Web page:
Rule #2: Listen Before You Speak (...or Type)

It's the age-old proverb, isn't it? "Listen before you speak." I personally like, "God gave you two ears and one mouth so that you would listen twice as much as you talk." As it turns out, it is actually proverbial. Proverbs 18:13:

"He who gives an answer before he hears, it is folly and shame to him."

In Acts 15, we see this play out as well. James, the leader of the New Testament church (Acts 15:19; 1 Cor. 15:7; Gal. 2:9), listens to the dispute of the brothers promoting the false teaching, as well as to Peter, and then Paul and Barnabas. There is never any indication that he sped their testimonies up or interjected at any point. Listening to your opponent will not negatively impact you in any way, and in fact, people will be less likely to respond with hostility (although nothing is a guarantee in this day and age). The second rule will serve you well: "Listen before you speak."


Rule #3: Consider the Scripture

In James' assessment of Peter's testimony, he is careful to point out that it is consistent with the testimony of the prophets (Acts 15:15). A great question to consider before responding to a critic on social media is, "Does the Word of God speak to this issue, and is my position consistent with it?" One of two things will happen if you use this rule of engagement. You will either solidify your position by showing its consistency with the Bible, or it will force you to reconsider your position. Both of these are great outcomes. After all, the Word is capable of equipping us for, "every good work" (2 Tim. 3:16-17). You can't go wrong with the third rule: "Consider the Scripture."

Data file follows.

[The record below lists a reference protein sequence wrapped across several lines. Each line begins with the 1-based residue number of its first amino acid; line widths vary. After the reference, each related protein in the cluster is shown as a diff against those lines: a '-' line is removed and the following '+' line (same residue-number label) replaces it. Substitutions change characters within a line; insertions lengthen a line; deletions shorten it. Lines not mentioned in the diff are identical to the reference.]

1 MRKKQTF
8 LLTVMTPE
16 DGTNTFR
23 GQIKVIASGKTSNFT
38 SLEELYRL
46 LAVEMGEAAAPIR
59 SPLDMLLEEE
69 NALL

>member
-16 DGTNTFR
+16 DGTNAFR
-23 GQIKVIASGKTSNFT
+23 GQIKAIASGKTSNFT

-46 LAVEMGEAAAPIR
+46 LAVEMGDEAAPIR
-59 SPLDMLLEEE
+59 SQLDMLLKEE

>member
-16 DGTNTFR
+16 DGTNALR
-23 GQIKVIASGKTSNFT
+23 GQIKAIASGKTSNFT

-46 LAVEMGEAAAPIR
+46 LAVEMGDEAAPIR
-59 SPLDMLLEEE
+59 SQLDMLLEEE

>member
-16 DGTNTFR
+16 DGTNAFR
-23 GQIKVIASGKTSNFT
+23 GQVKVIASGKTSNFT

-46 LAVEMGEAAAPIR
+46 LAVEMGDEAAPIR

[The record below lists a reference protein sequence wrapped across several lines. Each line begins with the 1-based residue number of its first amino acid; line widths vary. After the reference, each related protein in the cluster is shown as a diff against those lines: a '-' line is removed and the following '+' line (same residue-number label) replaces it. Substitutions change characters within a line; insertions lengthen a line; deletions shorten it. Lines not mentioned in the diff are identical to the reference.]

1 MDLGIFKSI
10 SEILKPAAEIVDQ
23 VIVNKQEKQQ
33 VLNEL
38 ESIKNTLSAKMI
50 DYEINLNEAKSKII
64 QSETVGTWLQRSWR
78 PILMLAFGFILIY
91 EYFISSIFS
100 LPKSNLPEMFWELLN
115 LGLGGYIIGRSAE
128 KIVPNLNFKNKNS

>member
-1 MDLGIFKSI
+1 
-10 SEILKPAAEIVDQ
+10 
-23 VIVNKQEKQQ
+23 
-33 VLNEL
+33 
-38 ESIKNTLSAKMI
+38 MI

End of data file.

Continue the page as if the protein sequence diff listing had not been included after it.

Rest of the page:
Rule #4: Know When to Quit

Finally, ask the question, "Has this gone on for longer than it should have?" There are times when a discussion can last a long time, and that's not always a bad thing. But, if the original point that was being argued for has long since faded into the background and you are about to start your fourth topic of disagreement, it may be time to pull the plug and walk away. Here is one way to think about it:

"A disagreement without a destination is a debacle."

Not all disagreements have a resolution like the one in Acts 15 (Acts 15:19-29), but if the disagreement doesn't even have a destination? If it isn't trending in one, semi-solid direction? It's a waste of time, plain and simple, and you certainly (hopefully) have better, more fruitful things to do. Before the debate carries on ad infinitum, remember rule number four: "Know when to quit."


Our witness for the Gospel of Jesus is still very much a factor when engaging with others on social media, especially in a heated argument. Debate is a good and productive thing when it is done the correct way, but it can also be quite devastating when left unchecked. If you will follow these four, simple rules of engagement, they won't solve all of your internet woes, but they certainly won't hurt you either.